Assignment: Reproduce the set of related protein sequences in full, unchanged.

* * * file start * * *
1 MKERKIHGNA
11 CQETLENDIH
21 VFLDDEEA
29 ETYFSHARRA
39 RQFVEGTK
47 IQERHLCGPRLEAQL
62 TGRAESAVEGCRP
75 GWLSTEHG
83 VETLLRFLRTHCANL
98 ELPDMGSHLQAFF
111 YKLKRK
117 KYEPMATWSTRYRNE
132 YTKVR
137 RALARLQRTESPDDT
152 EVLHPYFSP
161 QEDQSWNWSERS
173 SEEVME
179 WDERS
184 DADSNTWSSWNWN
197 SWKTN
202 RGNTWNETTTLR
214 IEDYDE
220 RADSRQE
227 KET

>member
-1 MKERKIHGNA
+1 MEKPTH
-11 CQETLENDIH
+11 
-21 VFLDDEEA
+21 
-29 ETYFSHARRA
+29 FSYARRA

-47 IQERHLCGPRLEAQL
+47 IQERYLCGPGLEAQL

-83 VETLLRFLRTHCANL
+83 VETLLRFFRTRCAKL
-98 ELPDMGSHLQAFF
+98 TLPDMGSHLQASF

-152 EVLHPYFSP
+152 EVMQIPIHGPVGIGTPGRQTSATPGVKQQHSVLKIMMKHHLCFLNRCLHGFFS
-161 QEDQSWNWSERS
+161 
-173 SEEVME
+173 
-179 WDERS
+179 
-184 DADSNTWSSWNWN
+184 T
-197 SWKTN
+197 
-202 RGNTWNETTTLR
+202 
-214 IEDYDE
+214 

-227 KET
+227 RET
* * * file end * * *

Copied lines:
1 MKERKIHGNA
11 CQETLENDIH
21 VFLDDEEA
29 ETYFSHARRA
39 RQFVEGTK
47 IQERHLCGPRLEAQL
62 TGRAESAVEGCRP
75 GWLSTEHG
83 VETLLRFLRTHCANL
98 ELPDMGSHLQAFF
111 YKLKRK
117 KYEPMATWSTRYRNE
132 YTKVR
137 RALARLQRTESPDDT
152 EVLHPYFSP
161 QEDQSWNWSERS
173 SEEVME
179 WDERS
184 DADSNTWSSWNWN
197 SWKTN
202 RGNTWNETTTLR
214 IEDYDE
220 RADSRQE
227 KET

>member
-1 MKERKIHGNA
+1 MEKPTH
-11 CQETLENDIH
+11 
-21 VFLDDEEA
+21 
-29 ETYFSHARRA
+29 FSYARRA

-47 IQERHLCGPRLEAQL
+47 IQERYLCGPGLEAQL

-83 VETLLRFLRTHCANL
+83 VETLLRFFRTRCAKL
-98 ELPDMGSHLQAFF
+98 TLPDMGSHLQASF

-152 EVLHPYFSP
+152 EVMQIPIHGPVGIGTPGRQTSATPGVKQQHSVLKIMMKHHLCFLNRCLHGFFS
-161 QEDQSWNWSERS
+161 
-173 SEEVME
+173 
-179 WDERS
+179 
-184 DADSNTWSSWNWN
+184 T
-197 SWKTN
+197 
-202 RGNTWNETTTLR
+202 
-214 IEDYDE
+214 

-227 KET
+227 RET